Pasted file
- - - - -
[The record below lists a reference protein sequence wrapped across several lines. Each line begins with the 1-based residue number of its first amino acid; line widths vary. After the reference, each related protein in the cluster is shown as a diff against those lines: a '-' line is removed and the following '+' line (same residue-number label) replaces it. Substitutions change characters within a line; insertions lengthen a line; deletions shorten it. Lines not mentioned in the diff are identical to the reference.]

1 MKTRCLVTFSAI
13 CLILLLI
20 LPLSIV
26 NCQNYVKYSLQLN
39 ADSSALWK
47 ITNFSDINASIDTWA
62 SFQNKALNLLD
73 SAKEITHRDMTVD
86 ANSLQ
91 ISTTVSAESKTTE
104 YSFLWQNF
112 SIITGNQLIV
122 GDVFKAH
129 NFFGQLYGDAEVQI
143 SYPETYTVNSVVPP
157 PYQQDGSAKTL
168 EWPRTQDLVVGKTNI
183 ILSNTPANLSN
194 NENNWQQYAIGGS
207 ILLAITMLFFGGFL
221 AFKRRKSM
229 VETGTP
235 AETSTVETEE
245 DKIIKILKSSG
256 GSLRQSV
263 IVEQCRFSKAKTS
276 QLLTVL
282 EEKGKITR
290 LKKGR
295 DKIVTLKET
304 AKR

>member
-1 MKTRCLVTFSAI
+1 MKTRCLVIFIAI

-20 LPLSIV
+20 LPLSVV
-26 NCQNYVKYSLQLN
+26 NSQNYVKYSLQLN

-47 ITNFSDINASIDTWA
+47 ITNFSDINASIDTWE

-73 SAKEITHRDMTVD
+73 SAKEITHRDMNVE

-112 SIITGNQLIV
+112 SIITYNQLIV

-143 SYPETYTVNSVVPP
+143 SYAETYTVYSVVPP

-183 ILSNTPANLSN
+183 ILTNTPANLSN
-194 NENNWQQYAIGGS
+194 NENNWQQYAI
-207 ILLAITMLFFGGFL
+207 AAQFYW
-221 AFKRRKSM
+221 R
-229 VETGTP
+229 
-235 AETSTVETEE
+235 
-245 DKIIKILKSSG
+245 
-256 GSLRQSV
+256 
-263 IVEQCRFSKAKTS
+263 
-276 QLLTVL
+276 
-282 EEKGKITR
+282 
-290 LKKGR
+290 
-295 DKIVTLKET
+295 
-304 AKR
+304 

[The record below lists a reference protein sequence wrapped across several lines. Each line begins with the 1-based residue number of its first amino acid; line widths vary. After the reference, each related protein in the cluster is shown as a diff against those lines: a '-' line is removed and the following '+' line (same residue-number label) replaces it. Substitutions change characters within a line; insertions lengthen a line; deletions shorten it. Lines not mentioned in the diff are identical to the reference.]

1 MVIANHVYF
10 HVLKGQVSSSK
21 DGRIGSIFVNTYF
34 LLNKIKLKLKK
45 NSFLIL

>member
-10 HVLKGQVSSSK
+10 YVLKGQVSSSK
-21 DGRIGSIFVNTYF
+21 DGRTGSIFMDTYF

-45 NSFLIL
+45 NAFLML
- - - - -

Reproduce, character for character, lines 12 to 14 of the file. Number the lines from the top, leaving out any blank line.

104 YSFLWQNF
112 SIITGNQLIV
122 GDVFKAH